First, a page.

Knowing when to sell is part of the plan, too. “Investor confidence comes as much from an exit plan that supports returns. The idea is to build a model and prove its function,” he says.
Interestingly, Ross is the ideal candidate to attract investor curiosity, if Samir Kumar is to be believed. MD at Inventus Capital Partners, an Indo-US venture fund that has invested in five e-commerce firms, he says, “We look for entrepreneurs who have some skin in the game. Someone who has quit his job, for instance. If he hasn’t put in hard-earned cash, then we look for people who don’t take a salary themselves.”
The real picture
Obviously, it’s far from rosy. Website NextBigWhat claims that the first half of 2013 saw 135 e-commerce firms fold up. While the giants make a fortune – and news – there are hundreds of smaller players who are burning cash in a race to win customers, managing on reed-thin margins, waiting for that inflection point when sales volumes will soar so that costs will get amortised, and profits will finally pour in.
Indiaplaza, Seventymm, Koolkart and UrbanTouch.com are among the fallen pins. “Only a few top players will succeed, but right now, the market is too nascent for too many to sell off,” says a research analyst with the Indian arm of a US-based investment bank. Even the world’s largest online retailer, Amazon reported profits of $274m for 2013. That’s minuscule compared to its sales of $74.5b, which grew 22% over the previous year. A report in a business paper pegged Flipkart’s losses in the financial year ended March 31, 2013 as Rs 281.7 cr — up from Rs 109.9 cr the previous year. But its revenue grew five-fold, from Rs 204.8cr to Rs 1,180cr.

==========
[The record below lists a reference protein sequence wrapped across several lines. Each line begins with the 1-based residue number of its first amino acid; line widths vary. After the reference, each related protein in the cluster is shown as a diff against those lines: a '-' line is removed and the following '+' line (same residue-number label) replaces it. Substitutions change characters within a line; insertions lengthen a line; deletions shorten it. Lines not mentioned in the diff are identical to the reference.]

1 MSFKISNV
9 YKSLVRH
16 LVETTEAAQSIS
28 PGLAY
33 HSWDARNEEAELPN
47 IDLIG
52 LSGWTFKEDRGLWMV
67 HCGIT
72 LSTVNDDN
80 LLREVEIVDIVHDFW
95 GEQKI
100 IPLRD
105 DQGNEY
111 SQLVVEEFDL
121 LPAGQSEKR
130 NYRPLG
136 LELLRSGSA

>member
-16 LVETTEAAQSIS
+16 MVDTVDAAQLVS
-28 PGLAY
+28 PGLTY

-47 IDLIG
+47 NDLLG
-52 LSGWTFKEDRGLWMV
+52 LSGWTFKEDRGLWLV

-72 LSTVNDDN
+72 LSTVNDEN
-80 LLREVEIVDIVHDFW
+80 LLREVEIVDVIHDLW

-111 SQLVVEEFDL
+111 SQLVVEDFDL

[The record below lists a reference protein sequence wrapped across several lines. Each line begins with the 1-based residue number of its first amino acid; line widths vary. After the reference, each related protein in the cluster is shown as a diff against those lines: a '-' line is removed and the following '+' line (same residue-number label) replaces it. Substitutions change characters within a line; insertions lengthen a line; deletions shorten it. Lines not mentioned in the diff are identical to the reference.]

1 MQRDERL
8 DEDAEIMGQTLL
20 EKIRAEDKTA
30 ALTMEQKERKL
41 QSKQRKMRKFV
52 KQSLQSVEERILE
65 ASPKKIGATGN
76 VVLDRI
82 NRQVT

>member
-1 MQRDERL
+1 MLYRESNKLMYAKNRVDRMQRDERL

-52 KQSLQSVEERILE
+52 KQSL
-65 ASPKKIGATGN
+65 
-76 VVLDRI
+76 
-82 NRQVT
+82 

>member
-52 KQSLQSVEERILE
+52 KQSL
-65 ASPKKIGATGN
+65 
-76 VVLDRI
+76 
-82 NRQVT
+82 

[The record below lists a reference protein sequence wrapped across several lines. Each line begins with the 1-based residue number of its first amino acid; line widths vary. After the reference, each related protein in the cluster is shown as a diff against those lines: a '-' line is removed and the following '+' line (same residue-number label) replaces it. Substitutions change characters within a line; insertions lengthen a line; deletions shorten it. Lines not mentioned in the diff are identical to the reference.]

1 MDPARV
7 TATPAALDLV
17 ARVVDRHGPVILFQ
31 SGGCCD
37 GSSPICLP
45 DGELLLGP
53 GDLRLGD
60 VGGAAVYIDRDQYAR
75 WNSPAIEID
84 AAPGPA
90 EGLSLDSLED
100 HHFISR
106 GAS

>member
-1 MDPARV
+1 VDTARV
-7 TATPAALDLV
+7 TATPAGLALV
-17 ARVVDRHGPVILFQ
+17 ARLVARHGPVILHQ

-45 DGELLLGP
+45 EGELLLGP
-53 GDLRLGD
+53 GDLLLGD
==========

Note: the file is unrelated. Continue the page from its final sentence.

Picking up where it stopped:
How many companies in the developed world can grow 22% annually, and how many in India grow 500%? That explains rocketing investor interest.
Vani Kola, MD, Kalaari Capital, a venture-capital fund that has invested in eight e-commerce ventures in India, says, “They are bagging funds because of their spectacular growth. E-tailers have been able to provide what conventional retail could not — goods that aren’t available in the vicinity of the consumer. It is like having a pan-India Dilli Haat.”
Feeding the monster
For Ashutosh Lawania, profit isn’t priority. Expansion is. The cofounder of Myntra says, “We are looking at what the demand will be a year from now and how we can meet it. This means reinvesting funds in technology, talent, marketing and infrastructure.” This includes acquiring Share Singh, an online merchandising brand, and Fitiquette that develops technology for body shapes and sizing.
With the online lifestyle category worth Rs 400cr and one with the highest margins (books offers the lowest), Myntra is simply looking for a slice of the pie. Fifty five per cent of their sales come from tier II and III cities (Surat, Mysore, Salem, Tumkur, Shimoga, Palakked, Tirupur, Nanded), and 65% of buys are by repeat customers.
With over 200m Internet users, we are already the third-highest base of Internet users in the world. And with a little over 10% of the population accessing the Net, and the fervent spread of broadband and mobiles, the potential that lies ahead can only make investor pulse race.
Source: Mumbai Mirror